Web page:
Clocks & timekeeping
Royal Observatory Greenwich holds a treasure trove of some of history's most iconic timepieces. Discover the stories behind John Harrison's groundbreaking marine chronometer H1, Charles Shepherd's 'master clock', and the famous Greenwich Time Ball. Plus, find out about the history of timekeeping and its importance to society.
How do you know that your watch, clock or phone is telling exactly the right time? At one time, the only way was to look to the roof of the Observatory.
Next time someone asks you the time, you may enquire if they want to know the atomic, universal, civil, local, solar or sidereal time…
Marine timekeeper H1, front view D6783-A_banner.JPG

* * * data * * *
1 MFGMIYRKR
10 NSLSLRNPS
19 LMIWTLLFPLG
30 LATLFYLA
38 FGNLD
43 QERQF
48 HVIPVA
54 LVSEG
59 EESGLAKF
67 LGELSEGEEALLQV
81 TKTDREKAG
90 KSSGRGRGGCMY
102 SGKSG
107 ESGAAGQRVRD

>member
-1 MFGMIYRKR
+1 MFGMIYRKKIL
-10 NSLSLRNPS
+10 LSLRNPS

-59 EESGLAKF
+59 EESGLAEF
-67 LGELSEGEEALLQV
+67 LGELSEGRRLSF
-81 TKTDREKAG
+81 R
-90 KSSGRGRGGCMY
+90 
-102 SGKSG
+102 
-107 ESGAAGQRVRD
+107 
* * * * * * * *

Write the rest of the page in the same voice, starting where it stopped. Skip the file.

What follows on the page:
While days and years are (fairly) neat astronomical events, what explains months, weeks, hours and minutes?
Marking the end of British Summer Time, the clocks go back in October, giving us an extra hour in bed. But why do the clocks change?
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See this slave clock connected to the Shepherd master clock yourself to the left of the gate at the Royal Observatory.
How can a dolphin tell the time to the nearest minute?
In 1967, the world changed and time became a matter of atoms rather than stars.
On the centenary of Daylight Saving in Britain, Curator of Horology, Rory McEvoy looks back at its history.
Our collection focuses on three key areas: precision marine timekeeping for navigators, precision timekeeping for astronomers and the broader area of domestic timekeeping and time distribution.
Who was John Harrison, and how did his clocks help to solve the problem of finding longitude at sea?